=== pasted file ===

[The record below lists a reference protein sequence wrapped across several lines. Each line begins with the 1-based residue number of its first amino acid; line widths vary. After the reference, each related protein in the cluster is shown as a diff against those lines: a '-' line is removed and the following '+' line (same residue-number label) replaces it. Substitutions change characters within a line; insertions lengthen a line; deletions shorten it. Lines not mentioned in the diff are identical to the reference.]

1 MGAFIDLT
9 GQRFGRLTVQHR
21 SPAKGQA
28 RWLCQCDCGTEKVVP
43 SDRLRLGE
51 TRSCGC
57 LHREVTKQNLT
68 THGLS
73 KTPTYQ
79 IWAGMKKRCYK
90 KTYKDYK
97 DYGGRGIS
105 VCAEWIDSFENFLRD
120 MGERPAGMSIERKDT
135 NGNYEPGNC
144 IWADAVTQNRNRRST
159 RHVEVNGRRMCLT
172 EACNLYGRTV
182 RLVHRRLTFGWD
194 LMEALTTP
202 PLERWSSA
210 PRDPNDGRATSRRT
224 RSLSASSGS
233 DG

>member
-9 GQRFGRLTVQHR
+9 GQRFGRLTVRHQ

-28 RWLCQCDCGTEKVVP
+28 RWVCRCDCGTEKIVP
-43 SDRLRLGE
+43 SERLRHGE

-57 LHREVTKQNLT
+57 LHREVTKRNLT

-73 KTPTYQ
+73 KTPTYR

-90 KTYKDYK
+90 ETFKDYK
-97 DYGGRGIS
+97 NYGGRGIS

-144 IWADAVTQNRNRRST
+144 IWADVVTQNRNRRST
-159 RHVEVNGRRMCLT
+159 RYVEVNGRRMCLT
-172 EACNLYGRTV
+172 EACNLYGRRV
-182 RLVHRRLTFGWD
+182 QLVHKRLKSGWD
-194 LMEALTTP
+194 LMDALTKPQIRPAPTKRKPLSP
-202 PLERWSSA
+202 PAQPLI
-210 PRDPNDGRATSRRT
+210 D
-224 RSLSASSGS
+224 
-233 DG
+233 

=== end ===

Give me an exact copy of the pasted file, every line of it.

[The record below lists a reference protein sequence wrapped across several lines. Each line begins with the 1-based residue number of its first amino acid; line widths vary. After the reference, each related protein in the cluster is shown as a diff against those lines: a '-' line is removed and the following '+' line (same residue-number label) replaces it. Substitutions change characters within a line; insertions lengthen a line; deletions shorten it. Lines not mentioned in the diff are identical to the reference.]

1 MGAFIDLT
9 GQRFGRLTVQHR
21 SPAKGQA
28 RWLCQCDCGTEKVVP
43 SDRLRLGE
51 TRSCGC
57 LHREVTKQNLT
68 THGLS
73 KTPTYQ
79 IWAGMKKRCYK
90 KTYKDYK
97 DYGGRGIS
105 VCAEWIDSFENFLRD
120 MGERPAGMSIERKDT
135 NGNYEPGNC
144 IWADAVTQNRNRRST
159 RHVEVNGRRMCLT
172 EACNLYGRTV
182 RLVHRRLTFGWD
194 LMEALTTP
202 PLERWSSA
210 PRDPNDGRATSRRT
224 RSLSASSGS
233 DG

>member
-9 GQRFGRLTVQHR
+9 GQRFGRLTVRHQ

-28 RWLCQCDCGTEKVVP
+28 RWVCRCDCGTEKIVP
-43 SDRLRLGE
+43 SERLRHGE

-57 LHREVTKQNLT
+57 LHREVTKRNLT

-73 KTPTYQ
+73 KTPTYR

-90 KTYKDYK
+90 ETFKDYK
-97 DYGGRGIS
+97 NYGGRGIS

-144 IWADAVTQNRNRRST
+144 IWADVVTQNRNRRST
-159 RHVEVNGRRMCLT
+159 RYVEVNGRRMCLT
-172 EACNLYGRTV
+172 EACNLYGRRV
-182 RLVHRRLTFGWD
+182 QLVHKRLKSGWD
-194 LMEALTTP
+194 LMDALTKPQIRPAPTKRKPLSP
-202 PLERWSSA
+202 PAQPLI
-210 PRDPNDGRATSRRT
+210 D
-224 RSLSASSGS
+224 
-233 DG
+233 